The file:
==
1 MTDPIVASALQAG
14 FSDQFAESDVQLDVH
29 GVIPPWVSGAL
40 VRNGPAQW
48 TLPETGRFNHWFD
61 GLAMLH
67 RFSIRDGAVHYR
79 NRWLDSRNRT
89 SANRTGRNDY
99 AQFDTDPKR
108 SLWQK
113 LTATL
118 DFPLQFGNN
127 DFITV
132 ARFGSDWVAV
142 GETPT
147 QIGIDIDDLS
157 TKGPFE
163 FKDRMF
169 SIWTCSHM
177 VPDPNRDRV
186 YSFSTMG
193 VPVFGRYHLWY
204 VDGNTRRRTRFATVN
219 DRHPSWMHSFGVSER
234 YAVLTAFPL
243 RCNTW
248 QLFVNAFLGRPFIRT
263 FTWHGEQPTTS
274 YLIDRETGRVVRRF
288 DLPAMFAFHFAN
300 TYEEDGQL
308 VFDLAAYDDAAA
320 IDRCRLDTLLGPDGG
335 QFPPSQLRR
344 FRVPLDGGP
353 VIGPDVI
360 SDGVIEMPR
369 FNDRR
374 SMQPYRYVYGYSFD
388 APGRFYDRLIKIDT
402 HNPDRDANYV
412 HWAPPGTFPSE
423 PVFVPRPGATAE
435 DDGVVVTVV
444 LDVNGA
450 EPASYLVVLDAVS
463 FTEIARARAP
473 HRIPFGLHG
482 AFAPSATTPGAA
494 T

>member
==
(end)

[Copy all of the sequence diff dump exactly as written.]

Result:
1 MTDPIVASALQAG
14 FSDQFAESDVQLDVH
29 GVIPPWVSGAL
40 VRNGPAQW
48 TLPETGRFNHWFD
61 GLAMLH
67 RFSIRDGAVHYR
79 NRWLDSRNRT
89 SANRTGRNDY
99 AQFDTDPKR
108 SLWQK
113 LTATL
118 DFPLQFGNN
127 DFITV
132 ARFGSDWVAV
142 GETPT
147 QIGIDIDDLS
157 TKGPFE
163 FKDRMF
169 SIWTCSHM
177 VPDPNRDRV
186 YSFSTMG
193 VPVFGRYHLWY
204 VDGNTRRRTRFATVN
219 DRHPSWMHSFGVSER
234 YAVLTAFPL
243 RCNTW
248 QLFVNAFLGRPFIRT
263 FTWHGEQPTTS
274 YLIDRETGRVVRRF
288 DLPAMFAFHFAN
300 TYEEDGQL
308 VFDLAAYDDAAA
320 IDRCRLDTLLGPDGG
335 QFPPSQLRR
344 FRVPLDGGP
353 VIGPDVI
360 SDGVIEMPR
369 FNDRR
374 SMQPYRYVYGYSFD
388 APGRFYDRLIKIDT
402 HNPDRDANYV
412 HWAPPGTFPSE
423 PVFVPRPGATAE
435 DDGVVVTVV
444 LDVNGA
450 EPASYLVVLDAVS
463 FTEIARARAP
473 HRIPFGLHG
482 AFAPSATTPGAA
494 T

>member